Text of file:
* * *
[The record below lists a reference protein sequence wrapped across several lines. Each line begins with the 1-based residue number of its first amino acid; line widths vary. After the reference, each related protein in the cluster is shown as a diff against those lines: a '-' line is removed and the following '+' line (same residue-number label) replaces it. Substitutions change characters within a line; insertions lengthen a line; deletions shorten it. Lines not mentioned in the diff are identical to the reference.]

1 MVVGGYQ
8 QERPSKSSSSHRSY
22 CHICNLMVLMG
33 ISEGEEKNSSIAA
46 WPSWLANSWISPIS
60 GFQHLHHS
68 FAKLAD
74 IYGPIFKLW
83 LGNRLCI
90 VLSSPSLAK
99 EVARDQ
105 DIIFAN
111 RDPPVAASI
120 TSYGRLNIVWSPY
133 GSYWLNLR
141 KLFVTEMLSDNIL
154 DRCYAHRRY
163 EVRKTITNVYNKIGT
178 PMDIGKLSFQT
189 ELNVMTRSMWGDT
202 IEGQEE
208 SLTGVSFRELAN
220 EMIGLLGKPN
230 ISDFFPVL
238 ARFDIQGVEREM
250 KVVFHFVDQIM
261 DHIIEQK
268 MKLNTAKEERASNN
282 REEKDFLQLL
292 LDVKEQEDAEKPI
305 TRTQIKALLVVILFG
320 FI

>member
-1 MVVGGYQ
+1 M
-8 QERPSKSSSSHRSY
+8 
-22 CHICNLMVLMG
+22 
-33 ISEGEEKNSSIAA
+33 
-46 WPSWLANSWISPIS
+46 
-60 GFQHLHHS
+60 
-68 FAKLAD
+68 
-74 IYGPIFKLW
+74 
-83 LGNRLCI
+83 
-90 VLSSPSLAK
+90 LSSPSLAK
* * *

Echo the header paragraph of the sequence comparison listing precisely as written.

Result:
[The record below lists a reference protein sequence wrapped across several lines. Each line begins with the 1-based residue number of its first amino acid; line widths vary. After the reference, each related protein in the cluster is shown as a diff against those lines: a '-' line is removed and the following '+' line (same residue-number label) replaces it. Substitutions change characters within a line; insertions lengthen a line; deletions shorten it. Lines not mentioned in the diff are identical to the reference.]